Architecture, as we know, is the most commonly thought of as something permanent, long-lasting, and durable. To be justified for its purpose over time, traditional architecture usually needs to respond to multiple needs for the owners, occupants, and the general public. Instead, there is a defined need for a structure, display, enclosure, or interactive spaces that can be temporary, flexible, and adaptable for different age groups. This temporary architecture is also known as ‘pop-up architecture’, allowing creativity, time & cost savings during the construction process.
A Historical Perspective:
When dating back to the times of Greek and Roman Empires, we picture stone and masonry buildings, some of which have survived until today. The Empire used to be the primary force behind the construction of most surviving public and utilitarian buildings with their purposes. These urban locations served as venues to stage local plays or celebrate religious festivals.
Furthermore, there was government opposition to permanent amphitheatres unless built by the Romans. All of this gave rise to temporary wooden theatres for plays and festivals, making them a bit of social revolution with anti-establishment ideals. This temporary architecture provided a means for people to gather for a short duration of time, away from government restrictions.
Pop-up architecture is an interactive space of today & the urban destination of tomorrow. As compared to the permanent architecture that will continue to drill down into the ground, pop-up architecture is a delight with minimum harm to the environment.
As of now, we see many types of and uses for temporary or ‘pop-up’ architecture. Beyond the quick construction, pop-up architecture has also become known for lending itself to experimentation and artistic freedom, applying to both general design and new construction technology. The use of technology for design and fabrication means of much of the construction work can be done off-site and then transported to the building site.
So what does the pop-up architecture look like?
- Art: Large, interactive, outdoor public art installations set up in parks, plazas, squares, and other places that add a new dimension to location and attract visitors.
- Theatre: Theater set design has always been temporary and can be part of a larger building or an outdoor setting.
- Retail: Retail installations are often temporary like kiosk structures in shopping malls set up for a limited time or as a supplement for a permanent store.
- Music: Music stages and facilities for concerts, multi-day festivals, and similar events have become common in cities and even on college campuses around the world.
- Gatherings: Events require temporary facilities and buildings on a larger scale.
- Disaster Relief: Natural disasters and humanitarian situations have produced the need for temporary emergency housing, schools, churches, to help people through difficult situations.
All these ‘pop-up’ buildings and facilities occur because of the rather unique and focused need to accommodate anyone forms above.
Innovative Desing & Construction Process:
Temporary architecture has always received the same level of design thinking and analysis that the traditional architecture does, and in some cases, maybe even more so. The design freedom provided, analysis and synthetic of pure form and focused functions can lead to more in-depth concepts and broader linkages to time, place, and technology.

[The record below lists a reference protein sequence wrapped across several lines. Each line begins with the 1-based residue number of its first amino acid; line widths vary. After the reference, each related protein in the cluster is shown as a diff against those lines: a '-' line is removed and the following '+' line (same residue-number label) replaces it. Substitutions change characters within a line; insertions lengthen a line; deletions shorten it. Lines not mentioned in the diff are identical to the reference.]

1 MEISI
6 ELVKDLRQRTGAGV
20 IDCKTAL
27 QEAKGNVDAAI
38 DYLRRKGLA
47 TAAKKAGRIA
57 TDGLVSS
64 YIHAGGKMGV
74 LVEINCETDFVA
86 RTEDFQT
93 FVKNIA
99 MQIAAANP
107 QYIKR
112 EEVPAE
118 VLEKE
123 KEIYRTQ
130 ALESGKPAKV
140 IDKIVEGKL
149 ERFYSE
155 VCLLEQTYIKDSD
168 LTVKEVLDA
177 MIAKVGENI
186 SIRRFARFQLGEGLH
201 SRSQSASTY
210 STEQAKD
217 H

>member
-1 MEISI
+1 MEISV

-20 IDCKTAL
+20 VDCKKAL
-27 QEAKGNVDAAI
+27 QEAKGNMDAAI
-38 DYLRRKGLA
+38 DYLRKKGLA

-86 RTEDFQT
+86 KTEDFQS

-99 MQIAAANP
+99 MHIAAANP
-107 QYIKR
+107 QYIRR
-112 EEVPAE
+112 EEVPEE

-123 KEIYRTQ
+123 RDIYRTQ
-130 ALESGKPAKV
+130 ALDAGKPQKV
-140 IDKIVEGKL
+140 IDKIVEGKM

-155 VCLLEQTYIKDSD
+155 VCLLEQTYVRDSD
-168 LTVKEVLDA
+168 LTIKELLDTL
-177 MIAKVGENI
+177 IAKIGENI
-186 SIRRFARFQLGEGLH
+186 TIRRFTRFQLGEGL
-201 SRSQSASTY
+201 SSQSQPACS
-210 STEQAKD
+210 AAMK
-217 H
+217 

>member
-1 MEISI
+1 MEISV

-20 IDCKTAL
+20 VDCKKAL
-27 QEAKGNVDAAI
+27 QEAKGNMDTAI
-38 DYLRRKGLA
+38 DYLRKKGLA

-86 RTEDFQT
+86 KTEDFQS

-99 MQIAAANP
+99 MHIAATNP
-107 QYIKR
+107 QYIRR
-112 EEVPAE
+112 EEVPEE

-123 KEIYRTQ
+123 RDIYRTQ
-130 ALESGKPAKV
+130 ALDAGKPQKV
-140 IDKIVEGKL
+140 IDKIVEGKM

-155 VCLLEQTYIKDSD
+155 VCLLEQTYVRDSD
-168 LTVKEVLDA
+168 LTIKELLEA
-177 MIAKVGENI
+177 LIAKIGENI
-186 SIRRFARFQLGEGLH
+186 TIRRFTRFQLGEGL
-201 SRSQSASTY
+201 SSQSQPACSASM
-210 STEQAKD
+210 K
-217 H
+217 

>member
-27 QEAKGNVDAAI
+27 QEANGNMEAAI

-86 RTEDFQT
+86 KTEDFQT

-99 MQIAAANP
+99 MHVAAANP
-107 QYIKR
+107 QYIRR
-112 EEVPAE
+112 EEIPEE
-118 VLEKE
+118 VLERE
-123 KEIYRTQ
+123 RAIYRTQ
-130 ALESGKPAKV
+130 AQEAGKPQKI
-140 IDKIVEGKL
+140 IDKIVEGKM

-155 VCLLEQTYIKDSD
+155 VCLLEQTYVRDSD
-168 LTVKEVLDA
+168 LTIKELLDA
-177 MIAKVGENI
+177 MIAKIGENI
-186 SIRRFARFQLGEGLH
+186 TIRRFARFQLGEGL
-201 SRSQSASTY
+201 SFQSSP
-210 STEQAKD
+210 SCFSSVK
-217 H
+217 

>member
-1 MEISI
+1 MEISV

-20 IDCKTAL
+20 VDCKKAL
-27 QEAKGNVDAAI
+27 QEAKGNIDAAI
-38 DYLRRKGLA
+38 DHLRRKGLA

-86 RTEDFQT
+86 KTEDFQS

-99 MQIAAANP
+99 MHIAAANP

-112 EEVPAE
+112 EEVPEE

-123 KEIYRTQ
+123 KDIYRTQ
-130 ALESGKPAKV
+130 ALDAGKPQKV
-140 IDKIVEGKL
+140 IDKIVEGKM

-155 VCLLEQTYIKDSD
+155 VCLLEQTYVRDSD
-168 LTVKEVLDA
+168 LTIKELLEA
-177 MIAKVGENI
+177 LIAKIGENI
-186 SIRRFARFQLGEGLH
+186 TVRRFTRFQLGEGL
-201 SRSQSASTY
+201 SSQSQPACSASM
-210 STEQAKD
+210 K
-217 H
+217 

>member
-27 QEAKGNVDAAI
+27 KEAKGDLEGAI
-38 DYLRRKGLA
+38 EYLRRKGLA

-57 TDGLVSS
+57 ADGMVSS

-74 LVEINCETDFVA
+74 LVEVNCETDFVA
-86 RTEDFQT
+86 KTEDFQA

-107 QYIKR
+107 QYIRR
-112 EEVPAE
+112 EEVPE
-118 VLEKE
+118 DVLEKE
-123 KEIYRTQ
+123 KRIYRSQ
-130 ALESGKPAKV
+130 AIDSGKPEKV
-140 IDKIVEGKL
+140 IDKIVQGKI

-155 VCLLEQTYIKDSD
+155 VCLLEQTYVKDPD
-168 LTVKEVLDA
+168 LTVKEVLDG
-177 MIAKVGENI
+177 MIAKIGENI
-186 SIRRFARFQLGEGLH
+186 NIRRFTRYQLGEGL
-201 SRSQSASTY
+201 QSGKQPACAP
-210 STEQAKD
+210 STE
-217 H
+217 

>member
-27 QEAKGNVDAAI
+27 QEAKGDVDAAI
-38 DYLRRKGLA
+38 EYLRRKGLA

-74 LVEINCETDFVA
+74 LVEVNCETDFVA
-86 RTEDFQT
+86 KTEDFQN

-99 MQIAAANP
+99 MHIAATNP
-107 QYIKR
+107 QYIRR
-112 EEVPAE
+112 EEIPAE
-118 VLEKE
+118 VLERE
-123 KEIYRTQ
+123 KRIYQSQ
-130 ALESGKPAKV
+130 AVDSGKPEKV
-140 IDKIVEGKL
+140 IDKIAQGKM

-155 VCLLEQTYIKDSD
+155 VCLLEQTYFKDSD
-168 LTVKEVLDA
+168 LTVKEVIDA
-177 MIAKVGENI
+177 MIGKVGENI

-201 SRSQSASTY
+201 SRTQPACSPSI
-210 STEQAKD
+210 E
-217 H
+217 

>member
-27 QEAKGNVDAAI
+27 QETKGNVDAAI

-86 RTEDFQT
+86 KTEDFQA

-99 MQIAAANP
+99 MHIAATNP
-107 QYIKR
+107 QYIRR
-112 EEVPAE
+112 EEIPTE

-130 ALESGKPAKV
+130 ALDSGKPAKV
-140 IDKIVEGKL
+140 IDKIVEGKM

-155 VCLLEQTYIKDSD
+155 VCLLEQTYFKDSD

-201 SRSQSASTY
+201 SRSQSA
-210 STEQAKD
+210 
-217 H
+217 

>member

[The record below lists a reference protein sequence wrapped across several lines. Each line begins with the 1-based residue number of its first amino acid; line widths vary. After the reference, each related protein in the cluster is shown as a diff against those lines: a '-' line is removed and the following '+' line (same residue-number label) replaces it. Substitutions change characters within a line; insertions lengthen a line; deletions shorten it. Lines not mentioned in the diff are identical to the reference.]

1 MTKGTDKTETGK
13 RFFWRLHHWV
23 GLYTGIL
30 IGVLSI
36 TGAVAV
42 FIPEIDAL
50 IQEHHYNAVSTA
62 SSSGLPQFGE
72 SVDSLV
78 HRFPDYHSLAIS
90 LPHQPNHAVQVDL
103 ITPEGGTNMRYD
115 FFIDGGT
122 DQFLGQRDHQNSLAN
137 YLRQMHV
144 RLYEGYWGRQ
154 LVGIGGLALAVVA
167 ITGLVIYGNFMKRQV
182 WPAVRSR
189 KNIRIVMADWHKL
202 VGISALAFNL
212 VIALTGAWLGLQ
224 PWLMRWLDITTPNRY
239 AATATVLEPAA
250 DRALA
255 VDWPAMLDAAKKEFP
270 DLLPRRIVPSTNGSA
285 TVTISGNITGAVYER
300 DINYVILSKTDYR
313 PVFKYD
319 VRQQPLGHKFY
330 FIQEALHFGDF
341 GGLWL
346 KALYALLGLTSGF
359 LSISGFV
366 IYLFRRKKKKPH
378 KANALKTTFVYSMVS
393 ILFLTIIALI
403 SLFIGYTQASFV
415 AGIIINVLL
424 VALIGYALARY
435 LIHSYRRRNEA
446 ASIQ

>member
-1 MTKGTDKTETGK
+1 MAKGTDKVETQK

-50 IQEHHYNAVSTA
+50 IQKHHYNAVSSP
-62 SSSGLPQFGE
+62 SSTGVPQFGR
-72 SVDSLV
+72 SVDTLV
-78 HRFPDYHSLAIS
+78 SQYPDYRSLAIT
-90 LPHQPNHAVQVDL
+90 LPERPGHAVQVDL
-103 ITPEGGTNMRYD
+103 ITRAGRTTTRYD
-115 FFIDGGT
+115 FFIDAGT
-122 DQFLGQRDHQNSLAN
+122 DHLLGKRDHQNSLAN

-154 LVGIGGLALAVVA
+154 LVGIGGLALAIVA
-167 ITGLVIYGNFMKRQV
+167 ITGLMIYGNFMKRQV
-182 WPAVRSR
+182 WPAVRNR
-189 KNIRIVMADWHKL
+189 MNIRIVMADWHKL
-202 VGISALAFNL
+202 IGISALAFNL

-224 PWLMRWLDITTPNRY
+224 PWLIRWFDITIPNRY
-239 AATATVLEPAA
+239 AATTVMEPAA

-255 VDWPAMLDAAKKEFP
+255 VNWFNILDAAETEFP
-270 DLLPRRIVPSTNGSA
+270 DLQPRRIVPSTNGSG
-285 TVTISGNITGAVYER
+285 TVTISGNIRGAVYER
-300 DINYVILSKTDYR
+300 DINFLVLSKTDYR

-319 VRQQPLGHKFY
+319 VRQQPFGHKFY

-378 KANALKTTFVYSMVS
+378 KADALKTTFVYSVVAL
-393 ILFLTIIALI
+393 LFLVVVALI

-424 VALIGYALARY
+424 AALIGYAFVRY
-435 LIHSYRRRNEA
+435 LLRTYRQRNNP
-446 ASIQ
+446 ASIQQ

The sharper focus on the cause, event, art, or demonstration of ideas can reveal the best makeup of a design team. For example, the team might be limited to a defined group of architects, multi-disciplined team of collaborators, including traditional design professionals along with computer specialists, information professionals, and community activists.
When it comes to envisioning and working out the design options for temporary architecture, most of the practitioners already use computer-aided design (CAD) and building information modelling (BIM) as their most common design tools. And when it comes to construction of temporary architecture, several conventional techniques have emerged. Building materials like wood, steel, masonry, concrete, glass and even heavy-duty fabrics can surprise you with its outcomes.
Pop-up Architecture Worldwide:
The Floating Cinema: It was first launched in 2011, designed by architects Duggan Morris. The main idea behind the Floating Cinema was to bring together the floating worlds of the cinema with an actual floating boat and to animate different canalside locations with a touring programme.
Dalston House: Argentinian artist in east London, created a full-scale mock-up of the kind of terraced housed facade that was there once, and completed with mouldings and glimpses of the interior, on the flat on the ground, and fixing a big mirror over it at 45 degrees. This pop-up art creates an illusion that you’re climbing-or walking- up a vertical surface.
Pulp Pavillion, Coachella: Today, the music festivals are the Roman Ludi of our time, and festival pop-up structures and installations are its anti-establishment amphitheatre. With 200,000 attendees at England’s Glastonbury festival, 675,000 people through Coachella’s multi-day turnstiles and over 50,000 at Burning man were seen.
Time Pavilion, Mextropoli festival: Constructed by Factor Eficiencia, a local Mexico City firm, used computer imagery and 3D modelling made it easier to communicate the design intentions and construction style for the pavilion, converting the design into reality. This 100-square-meter installation was in place, embraced by adults and children, making it easier for children to climb on and around and adults to comfortably sit.